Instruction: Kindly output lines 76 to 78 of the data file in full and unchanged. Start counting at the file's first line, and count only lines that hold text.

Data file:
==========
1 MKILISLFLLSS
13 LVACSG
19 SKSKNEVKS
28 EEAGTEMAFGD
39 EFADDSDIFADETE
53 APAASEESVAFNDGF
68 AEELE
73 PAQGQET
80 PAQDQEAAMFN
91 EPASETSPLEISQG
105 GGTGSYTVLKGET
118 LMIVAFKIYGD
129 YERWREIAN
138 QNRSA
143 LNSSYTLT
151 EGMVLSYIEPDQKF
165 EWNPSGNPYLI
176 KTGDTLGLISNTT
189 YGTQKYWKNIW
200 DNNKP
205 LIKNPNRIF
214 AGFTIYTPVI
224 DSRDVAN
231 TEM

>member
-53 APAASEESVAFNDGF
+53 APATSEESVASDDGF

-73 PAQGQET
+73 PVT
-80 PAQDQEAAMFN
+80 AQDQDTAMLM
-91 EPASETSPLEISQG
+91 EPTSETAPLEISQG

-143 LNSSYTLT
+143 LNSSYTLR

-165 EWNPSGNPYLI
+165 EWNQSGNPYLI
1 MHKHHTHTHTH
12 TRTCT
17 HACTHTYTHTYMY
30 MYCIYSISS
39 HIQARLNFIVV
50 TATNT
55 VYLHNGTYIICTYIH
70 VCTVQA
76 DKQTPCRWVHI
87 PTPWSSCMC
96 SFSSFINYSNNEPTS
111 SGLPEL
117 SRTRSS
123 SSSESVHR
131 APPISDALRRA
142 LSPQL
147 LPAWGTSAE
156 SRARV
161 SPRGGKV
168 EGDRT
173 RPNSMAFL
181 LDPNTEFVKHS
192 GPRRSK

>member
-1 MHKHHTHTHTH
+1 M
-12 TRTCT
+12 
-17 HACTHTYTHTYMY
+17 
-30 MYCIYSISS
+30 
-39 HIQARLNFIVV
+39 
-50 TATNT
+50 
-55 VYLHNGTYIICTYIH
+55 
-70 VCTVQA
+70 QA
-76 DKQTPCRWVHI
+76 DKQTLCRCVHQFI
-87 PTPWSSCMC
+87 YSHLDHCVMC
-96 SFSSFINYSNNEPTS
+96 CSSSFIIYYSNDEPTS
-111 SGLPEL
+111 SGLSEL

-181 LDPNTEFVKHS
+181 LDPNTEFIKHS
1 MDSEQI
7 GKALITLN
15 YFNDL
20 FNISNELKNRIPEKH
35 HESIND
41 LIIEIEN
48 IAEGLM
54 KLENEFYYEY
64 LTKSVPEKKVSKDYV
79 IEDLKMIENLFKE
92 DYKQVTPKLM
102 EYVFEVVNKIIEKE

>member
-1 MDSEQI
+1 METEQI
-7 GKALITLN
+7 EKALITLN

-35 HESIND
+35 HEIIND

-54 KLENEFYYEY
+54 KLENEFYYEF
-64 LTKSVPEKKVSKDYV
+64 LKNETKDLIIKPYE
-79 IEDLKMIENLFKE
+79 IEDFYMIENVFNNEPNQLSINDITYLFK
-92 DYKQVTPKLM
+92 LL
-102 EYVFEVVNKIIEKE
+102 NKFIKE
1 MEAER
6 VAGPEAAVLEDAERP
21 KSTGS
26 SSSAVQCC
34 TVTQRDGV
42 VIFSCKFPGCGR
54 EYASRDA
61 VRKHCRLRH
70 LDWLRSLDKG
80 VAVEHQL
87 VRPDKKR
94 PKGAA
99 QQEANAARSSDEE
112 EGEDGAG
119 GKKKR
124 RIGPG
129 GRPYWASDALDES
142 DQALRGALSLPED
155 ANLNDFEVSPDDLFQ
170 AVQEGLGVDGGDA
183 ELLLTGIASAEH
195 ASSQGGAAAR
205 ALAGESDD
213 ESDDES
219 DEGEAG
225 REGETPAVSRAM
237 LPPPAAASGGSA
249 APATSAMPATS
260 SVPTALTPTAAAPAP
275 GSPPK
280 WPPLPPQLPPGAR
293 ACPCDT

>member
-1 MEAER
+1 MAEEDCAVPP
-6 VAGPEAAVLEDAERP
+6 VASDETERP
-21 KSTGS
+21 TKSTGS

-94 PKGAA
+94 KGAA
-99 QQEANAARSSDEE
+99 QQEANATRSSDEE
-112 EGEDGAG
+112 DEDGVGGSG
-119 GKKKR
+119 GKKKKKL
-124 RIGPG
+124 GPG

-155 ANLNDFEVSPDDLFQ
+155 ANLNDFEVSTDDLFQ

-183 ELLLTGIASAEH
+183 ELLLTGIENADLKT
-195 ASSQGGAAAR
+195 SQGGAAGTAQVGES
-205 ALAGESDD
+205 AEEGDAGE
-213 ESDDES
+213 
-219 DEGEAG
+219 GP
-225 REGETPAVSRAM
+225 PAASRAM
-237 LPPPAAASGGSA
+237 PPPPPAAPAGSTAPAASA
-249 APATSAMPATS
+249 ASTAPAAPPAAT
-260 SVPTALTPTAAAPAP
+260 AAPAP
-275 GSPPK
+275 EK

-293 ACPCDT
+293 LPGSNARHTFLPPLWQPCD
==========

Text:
-70 VCTVQA
+70 QA
-76 DKQTPCRWVHI